With so many consumers working from home, the market for remote work products has grown. Granted, many of these products are technology-focused—for example, software for collaboration, communication, task management, file sharing, and keeping work organized. However, there are physical products that support remote work as well.
For example, many remote workers like to set up home offices, which opens the door for products in that space. An ergonomic and comfortable computer chair is a must-have item. There are also portable laptop desks, computer accessories, and other office items.
2. Self-Care and Self-Improvement Products
Remember that consumers are more into self-care and self-improvement than ever before. For some, self-care is about maintaining or enhancing their appearance. Many of these consumers spent their pandemic time trying out new beauty products—likely because they weren’t going places and didn’t have to worry about someone seeing the result of a bad product. An estimated 57% of shoppers say they had never tried more than a quarter of the beauty products they purchased online in 2020.
3. Pet Supplies
Isolation and seclusion were common during the pandemic, so is it any surprise that people turned to animal companionship to cope? Shelters and rescues around the country were inundated with soon-to-be pet owners as pet adoption rates soared.
What does this trend mean for post-pandemic product needs? Well, there are a lot more pet owners in the market looking for pet supplies—food, leashes, grooming items, toys, and more. If you’re not already in the business of pets, here’s some inspiration. You can create a whole new product of your own if you have a creative design in mind or source already available products. Either way, create your own e-commerce store to give pet owners the products they need.
4. Backyard and Gardening Products
Gardening was another area consumers turned to with all the extra time they had on their hands. Often neglected for months at a time, the backyard became a small getaway for housebound couples and singles alike. As a hobby, gardening was a great way to pass the time and be outside.
Many consumers have maintained this hobby and are looking for products to help them cultivate what they’ve grown and make the backyard a visibly appealing feature of their home. Selling everything from fertilizer to patio furniture is a good bet for consumers in this space.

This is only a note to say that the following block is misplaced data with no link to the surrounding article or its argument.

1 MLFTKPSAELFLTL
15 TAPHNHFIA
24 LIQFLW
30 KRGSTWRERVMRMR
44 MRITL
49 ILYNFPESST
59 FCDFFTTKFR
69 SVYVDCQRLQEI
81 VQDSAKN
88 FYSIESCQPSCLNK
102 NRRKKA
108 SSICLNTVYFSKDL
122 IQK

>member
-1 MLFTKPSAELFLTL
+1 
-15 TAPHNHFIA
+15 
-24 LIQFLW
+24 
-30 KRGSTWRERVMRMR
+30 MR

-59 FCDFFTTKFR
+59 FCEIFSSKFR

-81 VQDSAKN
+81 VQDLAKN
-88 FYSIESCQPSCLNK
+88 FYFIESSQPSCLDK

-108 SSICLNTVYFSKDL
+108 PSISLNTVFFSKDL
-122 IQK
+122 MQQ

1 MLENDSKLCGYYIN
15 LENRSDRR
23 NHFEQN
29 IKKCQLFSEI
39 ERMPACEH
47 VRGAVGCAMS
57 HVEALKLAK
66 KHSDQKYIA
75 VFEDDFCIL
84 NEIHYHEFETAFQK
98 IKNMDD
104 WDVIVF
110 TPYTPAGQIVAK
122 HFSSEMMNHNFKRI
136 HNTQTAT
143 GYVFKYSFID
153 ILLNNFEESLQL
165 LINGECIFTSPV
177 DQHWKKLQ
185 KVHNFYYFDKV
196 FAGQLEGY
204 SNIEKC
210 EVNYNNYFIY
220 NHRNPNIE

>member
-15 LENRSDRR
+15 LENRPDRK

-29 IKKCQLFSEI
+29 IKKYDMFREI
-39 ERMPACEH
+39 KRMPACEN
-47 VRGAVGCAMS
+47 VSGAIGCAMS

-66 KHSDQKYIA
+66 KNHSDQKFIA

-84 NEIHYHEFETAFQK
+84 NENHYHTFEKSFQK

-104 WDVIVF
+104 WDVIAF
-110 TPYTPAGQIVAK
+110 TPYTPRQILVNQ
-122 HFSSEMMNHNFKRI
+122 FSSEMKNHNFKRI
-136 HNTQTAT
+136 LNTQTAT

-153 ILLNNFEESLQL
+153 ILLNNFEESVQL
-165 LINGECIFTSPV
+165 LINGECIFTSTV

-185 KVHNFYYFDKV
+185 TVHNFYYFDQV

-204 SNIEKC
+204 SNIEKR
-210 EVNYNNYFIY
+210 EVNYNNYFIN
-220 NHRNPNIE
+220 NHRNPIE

5. Household Cleaning Products
The pandemic inspired new levels of cleanliness the average consumer never aspired to reach. Throughout the pandemic, Lysol and similar cleaning brands were sold out as soon as they were made available in stores. But early mandates about cleaning surfaces caused a shift that lasted even after those mandates were rescinded—many people continue to maintain high levels of sanitation. This means disinfecting aerosols, hand sanitizers, and the like will remain in high demand post-pandemic.
With people bound to their homes during the pandemic, most consumers donned simple, comfortable clothing such as sweatpants, shorts, workout apparel, and even pajamas day-to-day. There were little to no events to attend, especially early on, meaning there was no need for new outfits. This clothing perspective has shifted as venues open up and events are scheduled. Now consumers are looking to purchase clothing for fashion over function again.
7. Footwear and Accessories
Much like clothing, footwear saw a needs shift with consumers. Instead of buying dress shoes and fedoras, people bought shoes and baseball caps for fitness and comfort. In the same vein, consumers are back to purchasing shoes and jewelry to make fashion statements and express their individuality.
As a current business owner or aspiring entrepreneur, consider the above as you look to expand or start a company. You can offer products and services through your business website that take advantage of these trends and desirable items.